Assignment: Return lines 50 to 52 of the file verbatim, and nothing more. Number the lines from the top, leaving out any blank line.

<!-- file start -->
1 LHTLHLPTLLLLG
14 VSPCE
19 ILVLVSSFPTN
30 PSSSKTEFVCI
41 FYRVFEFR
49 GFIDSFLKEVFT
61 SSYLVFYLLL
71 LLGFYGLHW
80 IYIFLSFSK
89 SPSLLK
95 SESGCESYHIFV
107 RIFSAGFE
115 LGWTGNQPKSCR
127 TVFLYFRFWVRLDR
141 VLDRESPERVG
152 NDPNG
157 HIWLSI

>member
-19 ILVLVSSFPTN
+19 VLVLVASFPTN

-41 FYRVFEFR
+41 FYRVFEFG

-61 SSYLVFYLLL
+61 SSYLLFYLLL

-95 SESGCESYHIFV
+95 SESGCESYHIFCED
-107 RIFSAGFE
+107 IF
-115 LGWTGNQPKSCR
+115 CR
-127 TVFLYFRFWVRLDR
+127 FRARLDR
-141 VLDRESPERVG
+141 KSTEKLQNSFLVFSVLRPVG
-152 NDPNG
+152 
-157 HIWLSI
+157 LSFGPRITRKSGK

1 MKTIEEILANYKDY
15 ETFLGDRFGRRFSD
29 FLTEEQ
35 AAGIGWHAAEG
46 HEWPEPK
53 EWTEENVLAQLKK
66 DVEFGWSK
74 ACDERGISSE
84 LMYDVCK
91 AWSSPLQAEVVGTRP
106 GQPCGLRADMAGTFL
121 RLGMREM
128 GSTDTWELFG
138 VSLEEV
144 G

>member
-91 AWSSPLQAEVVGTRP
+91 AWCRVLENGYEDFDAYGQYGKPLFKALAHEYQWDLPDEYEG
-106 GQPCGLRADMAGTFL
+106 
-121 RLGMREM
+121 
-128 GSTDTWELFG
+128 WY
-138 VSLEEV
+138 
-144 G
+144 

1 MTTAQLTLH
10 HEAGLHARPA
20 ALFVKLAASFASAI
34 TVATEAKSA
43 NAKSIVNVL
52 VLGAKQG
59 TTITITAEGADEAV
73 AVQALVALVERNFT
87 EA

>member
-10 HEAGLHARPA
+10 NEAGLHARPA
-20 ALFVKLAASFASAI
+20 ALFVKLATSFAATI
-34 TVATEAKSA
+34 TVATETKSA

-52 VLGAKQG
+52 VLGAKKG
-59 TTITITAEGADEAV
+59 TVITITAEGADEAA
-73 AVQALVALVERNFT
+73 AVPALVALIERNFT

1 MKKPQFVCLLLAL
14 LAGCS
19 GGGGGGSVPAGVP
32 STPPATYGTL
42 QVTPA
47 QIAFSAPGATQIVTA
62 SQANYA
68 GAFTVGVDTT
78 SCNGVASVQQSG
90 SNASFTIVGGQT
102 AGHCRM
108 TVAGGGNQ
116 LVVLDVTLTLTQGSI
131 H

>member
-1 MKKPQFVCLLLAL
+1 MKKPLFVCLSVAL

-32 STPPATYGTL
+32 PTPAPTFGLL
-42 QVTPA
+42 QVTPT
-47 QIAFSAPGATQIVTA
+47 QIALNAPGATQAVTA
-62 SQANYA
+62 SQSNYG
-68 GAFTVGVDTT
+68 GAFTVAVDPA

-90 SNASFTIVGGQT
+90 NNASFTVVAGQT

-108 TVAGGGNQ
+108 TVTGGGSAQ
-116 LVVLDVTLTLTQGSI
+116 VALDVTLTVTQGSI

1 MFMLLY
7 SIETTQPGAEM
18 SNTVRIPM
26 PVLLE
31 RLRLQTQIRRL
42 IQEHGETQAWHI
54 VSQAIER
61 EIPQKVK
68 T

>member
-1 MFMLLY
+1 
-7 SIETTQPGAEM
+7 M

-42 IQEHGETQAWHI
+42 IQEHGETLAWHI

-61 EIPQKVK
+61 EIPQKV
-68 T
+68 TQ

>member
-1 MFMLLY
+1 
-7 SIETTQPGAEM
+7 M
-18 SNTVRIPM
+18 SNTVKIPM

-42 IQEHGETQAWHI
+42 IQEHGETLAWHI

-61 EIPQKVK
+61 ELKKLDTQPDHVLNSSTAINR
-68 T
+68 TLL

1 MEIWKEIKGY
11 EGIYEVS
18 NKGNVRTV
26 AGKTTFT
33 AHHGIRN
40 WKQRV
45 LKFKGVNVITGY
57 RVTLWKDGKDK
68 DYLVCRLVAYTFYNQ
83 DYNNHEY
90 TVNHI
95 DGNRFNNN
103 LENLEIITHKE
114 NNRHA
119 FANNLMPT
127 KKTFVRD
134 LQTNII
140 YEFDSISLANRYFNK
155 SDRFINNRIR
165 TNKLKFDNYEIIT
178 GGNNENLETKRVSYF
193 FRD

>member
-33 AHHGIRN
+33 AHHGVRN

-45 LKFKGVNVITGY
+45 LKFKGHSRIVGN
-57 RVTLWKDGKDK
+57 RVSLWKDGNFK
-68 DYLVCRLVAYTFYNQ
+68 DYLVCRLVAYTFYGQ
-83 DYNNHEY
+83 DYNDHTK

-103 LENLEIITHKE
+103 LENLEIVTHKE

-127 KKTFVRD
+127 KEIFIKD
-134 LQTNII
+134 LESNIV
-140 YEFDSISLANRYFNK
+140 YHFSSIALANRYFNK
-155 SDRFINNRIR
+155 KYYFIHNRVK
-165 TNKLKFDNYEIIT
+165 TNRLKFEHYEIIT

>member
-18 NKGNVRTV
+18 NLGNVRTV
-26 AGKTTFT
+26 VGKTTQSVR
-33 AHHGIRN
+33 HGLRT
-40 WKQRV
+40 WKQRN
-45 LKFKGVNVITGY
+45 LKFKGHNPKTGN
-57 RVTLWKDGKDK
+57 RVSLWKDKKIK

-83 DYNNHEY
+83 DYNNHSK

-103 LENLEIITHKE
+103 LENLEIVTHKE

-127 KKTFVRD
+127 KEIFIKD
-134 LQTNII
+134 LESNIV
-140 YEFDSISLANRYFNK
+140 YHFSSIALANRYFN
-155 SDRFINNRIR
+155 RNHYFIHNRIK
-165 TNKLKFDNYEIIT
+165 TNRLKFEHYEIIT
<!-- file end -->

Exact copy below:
121 RLGMREM
128 GSTDTWELFG
138 VSLEEV